OTTAWA — Canada and the United States will close the border to non-essential travel to help slow the spread of COVID-19, U.S. President Donald Trump confirmed Wednesday.
Trump made the announcement in a tweet, confirming a CNN report that U.S. and Canadian officials are working on a deal that would apply new restrictions to the border, but ensure that business and trade can continue.
Prime Minister Justin Trudeau confirmed the news moments later in a news conference outside his Ottawa home, where he’s been in self-isolation since his wife, Sophie Grégoire Trudeau, tested positive for COVID-19 after returning from London, U.K. last week.
“Travellers will no longer be permitted to cross the border for recreation and tourism,” Trudeau said, adding that both Canadians and Americans are encouraged to stay home.
“We’re telling our citizens not to visit their neighbours if they don’t absolutely have to. This collaborative and reciprocal measure is an extension of that prudent approach.”
Essential travel will be permitted to preserve supply chains between the two countries, Trudeau said. Trucking, for example, is considered essential.
“These supply chains ensure that food, fuel, and life-saving medicines reach people on both sides of the border,” the prime minister said.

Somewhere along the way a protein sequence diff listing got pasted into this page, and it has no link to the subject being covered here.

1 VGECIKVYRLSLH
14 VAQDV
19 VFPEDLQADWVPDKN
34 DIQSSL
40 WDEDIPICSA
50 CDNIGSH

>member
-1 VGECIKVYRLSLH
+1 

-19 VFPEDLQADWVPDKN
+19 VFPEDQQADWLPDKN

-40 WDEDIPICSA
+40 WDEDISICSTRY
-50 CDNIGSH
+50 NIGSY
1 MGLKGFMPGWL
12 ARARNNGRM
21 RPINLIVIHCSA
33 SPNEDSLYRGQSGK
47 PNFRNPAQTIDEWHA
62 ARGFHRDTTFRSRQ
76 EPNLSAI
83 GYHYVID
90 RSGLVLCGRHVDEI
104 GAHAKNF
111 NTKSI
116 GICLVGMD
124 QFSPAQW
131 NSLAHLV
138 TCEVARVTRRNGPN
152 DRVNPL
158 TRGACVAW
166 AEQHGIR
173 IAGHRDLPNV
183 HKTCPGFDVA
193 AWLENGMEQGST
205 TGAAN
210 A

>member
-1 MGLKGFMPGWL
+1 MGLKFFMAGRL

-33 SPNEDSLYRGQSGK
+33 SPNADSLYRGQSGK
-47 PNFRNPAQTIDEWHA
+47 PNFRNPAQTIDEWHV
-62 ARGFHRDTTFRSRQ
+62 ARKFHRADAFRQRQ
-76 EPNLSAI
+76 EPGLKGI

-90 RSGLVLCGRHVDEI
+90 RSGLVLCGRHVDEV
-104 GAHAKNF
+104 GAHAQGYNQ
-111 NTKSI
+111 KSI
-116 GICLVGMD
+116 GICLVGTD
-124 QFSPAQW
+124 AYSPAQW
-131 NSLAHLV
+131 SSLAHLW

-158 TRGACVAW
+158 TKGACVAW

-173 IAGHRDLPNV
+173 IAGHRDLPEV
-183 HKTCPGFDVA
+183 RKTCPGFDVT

He did not specify how long the temporary border closure will last. Deputy Prime Minister Chrystia Freeland later told reporters that further details on when and how long the temporary border rules will be in place will be finalized in “hours or days.”
“To anyone thinking of making a tourist or recreational trip across the Canadian-U.S. border, please don’t do it. It’s not good for your neighbours,” she said.
Significant border changes in 72 hours
The extraordinary move comes two days after Trudeau announced that U.S. citizens would be exempt from Canada’s closure of its borders to foreign travellers, in an effort to stem travel-related community transmission of the novel coronavirus.
Trudeau faced criticism of the American exemption over concerns about community transmission of the virus in light of a string of new COVID-19 diagnosed in Ontario with links to U.S. travel.
Speaking to White House reporters Wednesday, the U.S. president said his relationship with Trudeau, and between their two countries, is “very good.” Trump called the novel coronavirus an “invisible enemy.”
On Monday, the prime minister defended allowing Americans to continue to cross the border, saying that Canada puts the U.S. in a “separate category than the rest of the world” because of the integrated nature of the countries’ economies.
Trump said there was no “tipping point” in the last 72 hours that prompted the new, stricter border measures. “It’s just that we want to isolate from the same point. We don’t want people coming into contact because that’s the way we’re going to win this war. That is so important.”
The president reaffirmed the temporary border closures, except for the movement of essential supply chains, won’t affect trade. “It’s just something we thought would be good for both countries,” he said.
Before all federal parties agreed to suspend Parliament Friday, the new North American Free Trade Agreement was adopted and passed at third reading in the House of Commons before it was fast-tracked through the Senate, becoming law by the end of the day.
Earlier, Freeland echoed that nearly 200,000 people cross the land border on a daily basis, calling it a “lifeline” for both Canadians and Americans.